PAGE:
Research and development
Research and development expenditure (after deducting grants)1)
R&D spending scaled back as planned
Expenditure on research and development in 2015 amounted to €49.5 million (2014: €68.7 million). After deducting grants received from major customers and development partners, expenditure was €40.8 million (2014: €53.1 million). The R&D ratio (after deducting grants), i.e. the ratio of net development expenditure to consolidated revenue, fell marginally as planned to 3.3 per cent (2014: 3.5 per cent). This decrease in R&D expenditure was largely due to all engines for the latest emissions standards, EU Stage IV/US Tier 4, having being launched in the market in 2014. In the year under review, 31.9 per cent of development expenditure after deducting grants was capitalised (2014: 49.5 per cent).
Spending by the DEUTZ Compact Engines segment after deducting grants came to €38.2 million (2014: €48.1 million) and that of the DEUTZ Customised Solutions segment came to €2.6 million (2014: €5.0 million).
Stage V ready
During previous years, we had completely overhauled our engine portfolio for the EU Stage IV/US Tier 4 emissions standards. This has resulted in very compact engines, featuring low lifecycle costs and exhaust aftertreatment designs tailored to customer needs. Our engines in the 2.9 to 7.8 litre cubic capacity range that are equipped with diesel particulate filters already meet the next European emissions standard, EU Stage V, which is expected in 2019 1). There are currently no plans for a further emissions standard in the USA.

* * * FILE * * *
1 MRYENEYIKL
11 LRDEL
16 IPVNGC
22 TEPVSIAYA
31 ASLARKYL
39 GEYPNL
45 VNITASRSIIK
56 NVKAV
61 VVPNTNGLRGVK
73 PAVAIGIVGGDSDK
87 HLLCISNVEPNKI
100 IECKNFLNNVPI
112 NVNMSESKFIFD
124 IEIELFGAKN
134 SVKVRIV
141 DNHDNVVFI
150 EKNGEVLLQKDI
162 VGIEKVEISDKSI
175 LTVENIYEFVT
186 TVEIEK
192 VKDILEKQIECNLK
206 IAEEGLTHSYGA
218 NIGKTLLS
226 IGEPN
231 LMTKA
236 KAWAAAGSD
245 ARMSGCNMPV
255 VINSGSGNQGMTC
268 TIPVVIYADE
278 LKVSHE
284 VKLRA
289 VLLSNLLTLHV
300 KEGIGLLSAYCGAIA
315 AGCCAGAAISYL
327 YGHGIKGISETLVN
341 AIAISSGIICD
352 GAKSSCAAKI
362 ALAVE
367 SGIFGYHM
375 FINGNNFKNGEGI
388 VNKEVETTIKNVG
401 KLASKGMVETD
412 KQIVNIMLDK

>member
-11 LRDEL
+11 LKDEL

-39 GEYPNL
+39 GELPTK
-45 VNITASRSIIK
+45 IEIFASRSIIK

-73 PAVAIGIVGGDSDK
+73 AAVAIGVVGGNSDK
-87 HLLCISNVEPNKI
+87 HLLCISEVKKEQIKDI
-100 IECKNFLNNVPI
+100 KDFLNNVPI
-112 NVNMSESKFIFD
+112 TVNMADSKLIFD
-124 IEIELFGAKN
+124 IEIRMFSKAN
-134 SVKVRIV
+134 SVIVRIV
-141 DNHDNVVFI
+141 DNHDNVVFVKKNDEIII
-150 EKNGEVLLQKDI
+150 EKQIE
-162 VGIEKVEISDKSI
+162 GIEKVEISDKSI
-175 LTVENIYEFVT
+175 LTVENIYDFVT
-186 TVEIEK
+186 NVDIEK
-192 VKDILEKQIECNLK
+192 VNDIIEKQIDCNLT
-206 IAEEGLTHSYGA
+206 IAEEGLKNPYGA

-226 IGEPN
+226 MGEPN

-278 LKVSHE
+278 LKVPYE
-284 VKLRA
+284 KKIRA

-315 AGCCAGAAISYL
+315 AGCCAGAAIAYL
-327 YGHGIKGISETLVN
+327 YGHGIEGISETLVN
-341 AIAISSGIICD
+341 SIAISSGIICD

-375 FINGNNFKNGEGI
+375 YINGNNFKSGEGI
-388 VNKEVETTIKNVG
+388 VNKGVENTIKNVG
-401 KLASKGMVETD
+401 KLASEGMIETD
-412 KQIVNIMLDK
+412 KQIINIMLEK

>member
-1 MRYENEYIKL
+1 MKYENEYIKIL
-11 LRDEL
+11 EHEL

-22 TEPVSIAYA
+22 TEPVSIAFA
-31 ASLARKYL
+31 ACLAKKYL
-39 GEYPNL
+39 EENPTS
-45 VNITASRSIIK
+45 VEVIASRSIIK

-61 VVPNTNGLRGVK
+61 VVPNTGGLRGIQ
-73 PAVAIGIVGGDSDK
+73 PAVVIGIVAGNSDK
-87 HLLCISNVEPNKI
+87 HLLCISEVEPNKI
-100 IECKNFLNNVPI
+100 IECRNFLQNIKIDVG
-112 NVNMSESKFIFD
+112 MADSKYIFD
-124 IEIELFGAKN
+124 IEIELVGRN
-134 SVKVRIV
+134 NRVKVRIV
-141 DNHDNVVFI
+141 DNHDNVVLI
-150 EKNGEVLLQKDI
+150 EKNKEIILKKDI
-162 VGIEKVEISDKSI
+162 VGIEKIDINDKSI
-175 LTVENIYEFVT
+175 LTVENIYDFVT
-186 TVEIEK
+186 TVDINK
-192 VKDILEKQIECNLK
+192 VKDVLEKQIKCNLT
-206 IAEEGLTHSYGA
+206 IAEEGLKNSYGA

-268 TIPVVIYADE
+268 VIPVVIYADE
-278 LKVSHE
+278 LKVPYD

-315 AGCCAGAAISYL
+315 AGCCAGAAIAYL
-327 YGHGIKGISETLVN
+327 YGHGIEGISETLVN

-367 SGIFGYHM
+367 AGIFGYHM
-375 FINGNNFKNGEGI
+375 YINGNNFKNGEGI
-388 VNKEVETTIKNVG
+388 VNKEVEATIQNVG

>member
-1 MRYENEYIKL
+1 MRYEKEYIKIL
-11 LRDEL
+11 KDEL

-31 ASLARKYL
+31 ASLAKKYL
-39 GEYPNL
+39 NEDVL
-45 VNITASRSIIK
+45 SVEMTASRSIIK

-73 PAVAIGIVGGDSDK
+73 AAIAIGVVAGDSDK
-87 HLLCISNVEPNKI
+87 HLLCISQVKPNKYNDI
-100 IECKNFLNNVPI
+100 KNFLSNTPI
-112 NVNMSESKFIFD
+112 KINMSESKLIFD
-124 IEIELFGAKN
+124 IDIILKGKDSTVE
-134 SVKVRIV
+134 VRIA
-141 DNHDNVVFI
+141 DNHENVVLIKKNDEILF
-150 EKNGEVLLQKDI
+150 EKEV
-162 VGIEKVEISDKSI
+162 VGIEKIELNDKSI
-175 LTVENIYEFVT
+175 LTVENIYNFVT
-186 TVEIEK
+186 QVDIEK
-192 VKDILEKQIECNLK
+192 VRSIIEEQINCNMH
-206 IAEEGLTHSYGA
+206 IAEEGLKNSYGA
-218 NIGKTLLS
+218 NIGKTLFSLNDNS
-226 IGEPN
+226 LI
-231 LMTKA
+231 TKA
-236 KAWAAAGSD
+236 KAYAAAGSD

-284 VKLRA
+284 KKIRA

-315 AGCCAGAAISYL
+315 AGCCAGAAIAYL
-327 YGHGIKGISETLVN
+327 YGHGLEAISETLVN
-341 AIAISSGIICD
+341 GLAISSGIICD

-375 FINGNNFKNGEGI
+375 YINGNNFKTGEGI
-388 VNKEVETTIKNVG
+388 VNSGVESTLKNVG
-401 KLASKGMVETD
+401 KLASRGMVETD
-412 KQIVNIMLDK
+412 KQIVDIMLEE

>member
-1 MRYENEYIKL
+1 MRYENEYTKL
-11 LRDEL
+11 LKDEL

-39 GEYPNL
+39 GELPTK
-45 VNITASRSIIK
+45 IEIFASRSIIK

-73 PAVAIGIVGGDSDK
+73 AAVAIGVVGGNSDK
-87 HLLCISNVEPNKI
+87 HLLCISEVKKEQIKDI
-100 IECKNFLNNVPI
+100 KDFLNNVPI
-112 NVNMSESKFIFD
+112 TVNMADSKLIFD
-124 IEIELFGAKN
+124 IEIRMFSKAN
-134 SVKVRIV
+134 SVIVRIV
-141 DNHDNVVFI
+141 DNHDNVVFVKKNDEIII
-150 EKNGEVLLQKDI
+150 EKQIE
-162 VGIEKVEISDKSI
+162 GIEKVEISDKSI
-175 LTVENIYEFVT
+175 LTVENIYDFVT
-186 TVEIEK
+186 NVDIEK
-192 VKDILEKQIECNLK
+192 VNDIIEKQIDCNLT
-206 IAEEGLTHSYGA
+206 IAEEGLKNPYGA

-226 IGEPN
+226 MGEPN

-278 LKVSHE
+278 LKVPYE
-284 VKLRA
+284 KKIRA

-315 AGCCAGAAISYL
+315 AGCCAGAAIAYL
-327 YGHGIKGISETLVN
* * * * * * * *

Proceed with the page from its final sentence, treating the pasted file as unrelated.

We do not anticipate being faced again with such a complex challenge as that presented by the EU Stage IV/US Tier 4 emissions standards in future; rather, we expect to be able to market these engines well into the next decade. Going forward, developments will be influenced to a lesser extent by emissions legislation and, instead, will be driven by business decisions to a greater degree. We will continue to strive for technologically leading designs and to further improve the performance of our engines without increasing their size in future.
Expansion of the product portfolio
We intend to enhance our product range with further developments. One of these is the TCD2.2, a three-cylinder engine that we are developing on the basis of the existing four-cylinder engine with a 2.9 litre capacity. In addition, we will offer smaller engines not only in a diesel variant but also in a liquefied petroleum gas (LPG) variant. The latter is a particularly interesting option for forklift trucks and other material handling applications.
Preliminary development work at a high level
Exhaustive research and development will continue to provide the bedrock for DEUTZ’s position at the forefront of innovation within the sector. Following the successful completion of work on the latest emissions standard, we can now turn our attention to other matters. The focus will be on electronics and software development as well as the enhancement of our exhaust aftertreatment technology in order to further reduce the space required for its installation.
New technical designs
We are constantly developing new, innovative approaches and have recently expanded our activity in the field of alternative fuels. For example, we have developed the prototype for an engine powered by compressed natural gas (CNG), based on the TCD 3.6, and fitted it in a tractor. We carried out this project, which was supported by the German Foundation for the Environment, in cooperation with the University of Rostock and the SAME DEUTZ-FAHR Group. The tractor was showcased at Agritechnica in Hannover in November 2015.
Intellectual property rights safeguard our know-how
We protect our know-how from unauthorised outside use by means of patents, patent applications and utility models. In 2015, we submitted 19 new patent applications, seven of which were in Germany. We now hold a total of 153 patents registered in Germany and 262 registered elsewhere.
1) The EU Commission’s Stage V proposals as published on 25 September 2014.